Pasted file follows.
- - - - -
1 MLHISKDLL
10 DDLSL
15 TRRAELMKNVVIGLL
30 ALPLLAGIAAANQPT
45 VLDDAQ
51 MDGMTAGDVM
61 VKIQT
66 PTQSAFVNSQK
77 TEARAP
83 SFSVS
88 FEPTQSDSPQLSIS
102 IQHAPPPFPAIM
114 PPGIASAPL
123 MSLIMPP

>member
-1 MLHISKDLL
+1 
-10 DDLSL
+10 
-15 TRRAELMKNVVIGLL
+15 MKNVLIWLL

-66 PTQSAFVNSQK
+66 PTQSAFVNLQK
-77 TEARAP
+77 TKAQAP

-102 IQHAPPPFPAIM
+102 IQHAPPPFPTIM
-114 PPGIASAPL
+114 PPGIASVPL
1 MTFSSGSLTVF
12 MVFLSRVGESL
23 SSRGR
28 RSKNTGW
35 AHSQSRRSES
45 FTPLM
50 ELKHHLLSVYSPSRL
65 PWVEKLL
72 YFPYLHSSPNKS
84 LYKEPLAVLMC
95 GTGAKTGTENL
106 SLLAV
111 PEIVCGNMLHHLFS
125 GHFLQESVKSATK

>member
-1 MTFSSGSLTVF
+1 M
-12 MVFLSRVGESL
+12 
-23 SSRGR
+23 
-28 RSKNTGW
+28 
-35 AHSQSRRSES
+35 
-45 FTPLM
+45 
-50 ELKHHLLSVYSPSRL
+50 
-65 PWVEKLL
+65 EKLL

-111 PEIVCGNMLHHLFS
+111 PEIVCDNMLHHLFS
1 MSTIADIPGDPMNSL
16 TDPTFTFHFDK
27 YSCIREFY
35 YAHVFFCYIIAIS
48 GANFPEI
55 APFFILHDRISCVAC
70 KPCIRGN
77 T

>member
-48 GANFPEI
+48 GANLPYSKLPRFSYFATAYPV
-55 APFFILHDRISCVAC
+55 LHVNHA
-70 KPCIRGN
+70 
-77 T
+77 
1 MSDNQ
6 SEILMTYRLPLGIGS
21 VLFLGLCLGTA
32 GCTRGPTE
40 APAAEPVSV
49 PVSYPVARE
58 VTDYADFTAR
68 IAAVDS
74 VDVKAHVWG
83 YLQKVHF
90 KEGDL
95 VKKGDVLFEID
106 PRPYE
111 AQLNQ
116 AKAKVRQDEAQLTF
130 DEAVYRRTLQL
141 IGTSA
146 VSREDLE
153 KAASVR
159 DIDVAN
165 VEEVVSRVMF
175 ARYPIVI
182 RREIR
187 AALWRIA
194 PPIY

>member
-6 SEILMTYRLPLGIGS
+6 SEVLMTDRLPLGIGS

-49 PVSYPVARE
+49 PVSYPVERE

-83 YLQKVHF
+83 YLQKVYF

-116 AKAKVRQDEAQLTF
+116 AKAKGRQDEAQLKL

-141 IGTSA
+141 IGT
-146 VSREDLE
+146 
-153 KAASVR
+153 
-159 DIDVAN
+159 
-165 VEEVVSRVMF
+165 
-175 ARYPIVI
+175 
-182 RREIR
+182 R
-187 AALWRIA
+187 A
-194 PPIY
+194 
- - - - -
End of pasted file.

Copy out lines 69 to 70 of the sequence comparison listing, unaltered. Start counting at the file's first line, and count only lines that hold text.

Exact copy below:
70 KPCIRGN
77 T